After school on Friday, September 13th we were picked up by Xolani Makhalima, who was born in Port Elizabeth, is responsible for driving volunteers to and from their project sites and currently training as a tour guide for Calabas Tours.
Xolani took us to tour the Red Location Museum, which is an Apartheid museum in New Brighton township of Port Elizabeth.
RED LOCATION is one of the oldest settled Black Townships of Port Elizabeth, Nelson Mandela Bay, South Africa. It derives its name from a series of corrugated iron barrack buildings, which are rusted a deep red color. Building materials for these sheds stem from the First South Africa War (1899-1902) structures – the Boer concentration camp at Uitenhage as well as the Imperial Yeomanry Hospital at De Aar.
It became a site of struggle during the years of Apartheid. Many prominent political and cultural leaders were either born or lived in Red Location and a number of significant “struggle” events occurred here.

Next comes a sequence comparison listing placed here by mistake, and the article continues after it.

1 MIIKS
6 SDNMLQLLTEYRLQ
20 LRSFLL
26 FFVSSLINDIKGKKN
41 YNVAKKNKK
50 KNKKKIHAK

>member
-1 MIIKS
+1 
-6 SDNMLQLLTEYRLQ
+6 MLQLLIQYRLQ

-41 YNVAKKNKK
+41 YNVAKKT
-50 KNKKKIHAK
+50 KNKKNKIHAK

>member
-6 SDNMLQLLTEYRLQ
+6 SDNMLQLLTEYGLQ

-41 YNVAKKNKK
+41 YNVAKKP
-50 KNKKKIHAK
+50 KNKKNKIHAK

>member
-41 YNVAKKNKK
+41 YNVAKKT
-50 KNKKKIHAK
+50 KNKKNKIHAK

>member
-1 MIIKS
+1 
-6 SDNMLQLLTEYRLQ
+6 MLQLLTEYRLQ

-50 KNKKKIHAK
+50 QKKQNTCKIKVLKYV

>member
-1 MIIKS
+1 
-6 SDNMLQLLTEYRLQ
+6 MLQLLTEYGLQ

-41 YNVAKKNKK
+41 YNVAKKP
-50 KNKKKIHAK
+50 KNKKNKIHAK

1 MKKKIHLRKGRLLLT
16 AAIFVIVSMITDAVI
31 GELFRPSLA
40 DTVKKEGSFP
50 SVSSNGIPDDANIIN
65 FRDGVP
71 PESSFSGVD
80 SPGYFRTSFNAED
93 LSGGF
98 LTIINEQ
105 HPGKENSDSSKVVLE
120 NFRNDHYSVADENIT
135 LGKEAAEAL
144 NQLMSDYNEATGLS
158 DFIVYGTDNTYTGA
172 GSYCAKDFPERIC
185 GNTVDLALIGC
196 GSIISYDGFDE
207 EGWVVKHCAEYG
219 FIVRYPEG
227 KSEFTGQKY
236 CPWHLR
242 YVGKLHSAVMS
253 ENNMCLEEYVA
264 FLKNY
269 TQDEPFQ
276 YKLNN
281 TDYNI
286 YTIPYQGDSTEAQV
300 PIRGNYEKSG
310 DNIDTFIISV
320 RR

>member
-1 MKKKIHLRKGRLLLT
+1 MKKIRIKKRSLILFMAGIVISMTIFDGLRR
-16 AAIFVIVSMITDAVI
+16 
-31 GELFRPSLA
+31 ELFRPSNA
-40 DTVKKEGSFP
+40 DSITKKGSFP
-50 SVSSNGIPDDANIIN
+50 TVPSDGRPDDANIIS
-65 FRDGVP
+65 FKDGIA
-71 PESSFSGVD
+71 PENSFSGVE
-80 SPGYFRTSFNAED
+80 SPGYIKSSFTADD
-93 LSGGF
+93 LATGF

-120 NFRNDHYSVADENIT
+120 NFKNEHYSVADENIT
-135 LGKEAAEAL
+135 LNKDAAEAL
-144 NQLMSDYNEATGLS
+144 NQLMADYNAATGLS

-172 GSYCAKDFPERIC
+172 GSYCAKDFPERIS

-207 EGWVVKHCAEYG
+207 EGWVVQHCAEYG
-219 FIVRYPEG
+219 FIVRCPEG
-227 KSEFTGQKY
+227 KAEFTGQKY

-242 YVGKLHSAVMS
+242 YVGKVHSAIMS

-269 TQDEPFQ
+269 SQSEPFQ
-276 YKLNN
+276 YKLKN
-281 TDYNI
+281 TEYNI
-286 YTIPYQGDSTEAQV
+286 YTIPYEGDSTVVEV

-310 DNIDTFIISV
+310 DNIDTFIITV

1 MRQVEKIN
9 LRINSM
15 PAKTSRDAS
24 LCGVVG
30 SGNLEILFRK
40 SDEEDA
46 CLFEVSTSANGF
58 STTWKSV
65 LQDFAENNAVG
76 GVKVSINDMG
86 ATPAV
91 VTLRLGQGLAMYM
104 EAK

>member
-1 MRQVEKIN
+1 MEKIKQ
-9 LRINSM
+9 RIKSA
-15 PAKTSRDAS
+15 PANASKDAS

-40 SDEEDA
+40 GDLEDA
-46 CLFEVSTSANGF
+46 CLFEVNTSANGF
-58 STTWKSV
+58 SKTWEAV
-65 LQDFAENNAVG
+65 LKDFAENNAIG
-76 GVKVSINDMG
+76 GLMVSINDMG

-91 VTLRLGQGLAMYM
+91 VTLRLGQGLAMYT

For example, the first MK (umKonto we Sizwe – former military wing of the African National Congress) cell in South Africa was established in Red Location and the first arrest after the passive resistance campaign (Defiance Campaign, 1952) against the notorious pass laws occurred at the Railway Station in the area. Red Location offers the opportunity to draw together the strands of struggle that mark the attempts by different groups in South Africa to free themselves.
It is ironic that the activists of Red Location occupied the same sets of spaces that their so-called enemy, “the Boers,” occupied as spaces of incarceration during the First South African War.
Exhibitions at the Red Location Museum include the Hall of Columns, dedicated to heroes of the struggle.
Struggle and Music
Vuyisile Mini was a unionist, Umkhonto we Sizwe activist, singer and one of the first Africa National Congress members to be executed by apartheid South Africa.
Langa Massacre – The incident happened when marchers gathered in Langa, a township on the outskirts of Uitenhage in the Eastern Cape, preparing to move on to Kwanobuhle, 10 km away, where the commemorative service observing the 25th anniversary of the Sharpeville massacre of 21 March 1960. Unbeknownst to the Langa demonstrators, however, the government had banned the event. Police opened fire on the crowd, killing between 20 and 43 people (sources vary).